1. Reflexology for the treatment of pain in people with multiple sclerosis: a double-blind randomised sham-controlled clinical trial.

Hughes CM, Smyth S, Lowe-Strong AS.

http://www.ncbi.nlm.nih.gov/pubmed/19825891

 

Source

School of Health Sciences, Faculty of Life and Health Sciences, University of Ulster, Newtownabbey, Northern Ireland. cm.hughes@ulster.ac.uk

Abstract

Multiple sclerosis (MS) results in pain and other symptoms which may be modified by conventional treatment, however, MS is still not curable. Several studies have reported positive effects of reflexology in the treatment of pain, however, no randomised controlled clinical trials for the treatment of pain have been conducted within this population. The objective of this study was to investigate the effectiveness of reflexology on pain in and MS population. We randomly allocated 73 participants to receive either precision or sham reflexology weekly for 10 weeks. Outcome measures were taken pre-and post-treatment with follow-up at 6 and 12 weeks by a researcher blinded to group allocation. The primary outcome measure recorded pain using a Visual Analogue Scale (VAS). A significant (p < 0.0001) and clinically important decrease in pain intensity was observed in both groups compared with baseline. Median VAS scores were reduced by 50% following treatment, and maintained for up to 12 weeks. Significant decreases were also observed for fatigue, depression, disability, spasm and quality of life. In conclusion, precision reflexology was not superior to sham, however, both treatments offer clinically significant improvements for MS symptoms via a possible placebo effect or stimulation of reflex points in the feet using non-specific massage.

PMID: 19825891

[PubMed - indexed for MEDLINE]

 

2. Reflexology treatment relieves symptoms of multiple sclerosis: a randomized controlled study.

Siev-Ner I, Gamus D, Lerner-Geva L, Achiron A.

http://www.ncbi.nlm.nih.gov/pubmed/12926840

 

Source

Complementary Medicine Clinic, Department of Orthopedic Rehabilitation, Sheba Medical Center, Tel-Hashomer, Israel.

Abstract

OBJECTIVE:

To evaluate the effect of reflexology on symptoms of multiple sclerosis (MS) in a randomized, sham-controlled clinical trial.

METHODS:

Seventy-one MS patients were randomized to either study or control group, to receive an 11-week treatment. Reflexology treatment included manual pressure on specific points in the feet and massage of the calf area. The control group received nonspecific massage of the calf area. The intensity of paresthesias, urinary symptoms, muscle strength and spasticity was assessed in a masked fashion at the beginning of the study, after 1.5 months of treatment, end of study and at three months of follow-up.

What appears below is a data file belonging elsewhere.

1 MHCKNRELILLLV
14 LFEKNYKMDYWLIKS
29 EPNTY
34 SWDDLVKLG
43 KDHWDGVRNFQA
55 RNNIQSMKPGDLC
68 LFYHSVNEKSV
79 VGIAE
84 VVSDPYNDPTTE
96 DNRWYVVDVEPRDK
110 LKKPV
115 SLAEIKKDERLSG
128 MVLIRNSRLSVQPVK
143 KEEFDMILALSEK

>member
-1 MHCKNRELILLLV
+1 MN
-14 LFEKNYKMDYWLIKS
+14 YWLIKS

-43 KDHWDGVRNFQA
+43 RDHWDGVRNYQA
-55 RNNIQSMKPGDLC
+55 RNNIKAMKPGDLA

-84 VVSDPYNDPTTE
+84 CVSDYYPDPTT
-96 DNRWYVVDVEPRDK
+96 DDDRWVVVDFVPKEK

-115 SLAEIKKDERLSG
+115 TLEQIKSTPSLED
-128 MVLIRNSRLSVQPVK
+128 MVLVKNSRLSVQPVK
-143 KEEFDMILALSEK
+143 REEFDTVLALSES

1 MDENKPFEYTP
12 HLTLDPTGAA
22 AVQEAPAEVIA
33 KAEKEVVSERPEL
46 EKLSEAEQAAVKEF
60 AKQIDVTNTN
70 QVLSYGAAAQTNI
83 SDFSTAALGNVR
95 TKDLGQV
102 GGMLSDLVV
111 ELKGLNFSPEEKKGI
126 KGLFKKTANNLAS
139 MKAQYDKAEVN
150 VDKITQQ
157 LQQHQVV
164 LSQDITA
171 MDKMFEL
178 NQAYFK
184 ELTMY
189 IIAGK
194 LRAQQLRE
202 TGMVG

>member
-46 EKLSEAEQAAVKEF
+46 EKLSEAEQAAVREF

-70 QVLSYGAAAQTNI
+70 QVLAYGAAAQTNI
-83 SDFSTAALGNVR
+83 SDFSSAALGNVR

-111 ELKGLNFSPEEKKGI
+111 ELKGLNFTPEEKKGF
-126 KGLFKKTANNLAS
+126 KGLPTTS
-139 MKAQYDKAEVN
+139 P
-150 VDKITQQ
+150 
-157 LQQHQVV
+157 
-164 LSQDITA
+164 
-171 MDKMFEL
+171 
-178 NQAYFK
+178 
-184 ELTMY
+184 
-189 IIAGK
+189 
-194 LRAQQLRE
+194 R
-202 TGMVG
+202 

RESULTS:

Fifty-three patients completed this study. Significant improvement in the differences in mean scores of paresthesias (P = 0.01), urinary symptoms (P = 0.03) and spasticity (P = 0.03) was detected in the reflexology group. Improvement with borderline significance was observed in the differences in mean scores of muscle strength between the reflexology group and the controls (P = 0.06). The improvement in the intensity of paresthesias remained significant at three months of follow-up (P = 0.04).

CONCLUSIONS:

Specific reflexology treatment was of benefit in alleviating motor; sensory and urinary symptoms in MS patients.

PMID: 12926840

[PubMed - indexed for MEDLINE]

 

3. What do people talk about during reflexology? Analysis of worries and concerns expressed during sessions for patients with multiple sclerosis.

Mackereth PA, Booth K, Hillier VF, Caress AL.

http://www.ncbi.nlm.nih.gov/pubmed/19341986

 

Source

The Christie NHS Foundation Trust, Manchester, UK. peter.mackereth@christie.nhs.uk

Abstract

BACKGROUND:

Our previous study evaluated the use of reflexology compared to progressive muscular relaxation in improving the psychological and physical profile associated with multiple sclerosis. In this paper audiotapes from the reflexology sessions have been analysed to give a picture of the nature of interaction between patients and therapists during treatment.

METHODS:

A crossover design with two groups was chosen. Each participant received six sessions of both interventions. All reflexology sessions were recorded and the tapes transcribed and analysed.

RESULTS:

Analysis of the available audiotapes (n=245) revealed that reflexology provided opportunities for 48 out of the 50 participants to share worries and concerns. Recurring disclosure themes related to physical symptoms and treatment, psychological concerns, home/family worries, and work/leisure issues. Explorative analysis revealed some differences in the amount of disclosure over the weeks, between for example the participant's type of MS and time living with the diagnosis.

CONCLUSIONS:

Reflexology appears to have created a space for patients to talk about their worries and concerns, and to receive advice and support from the nurse therapists. This work contributes to the debate about the role of the therapeutic relationship within reflexology practice.

PMID: 19341986

[PubMed - indexed for MEDLINE]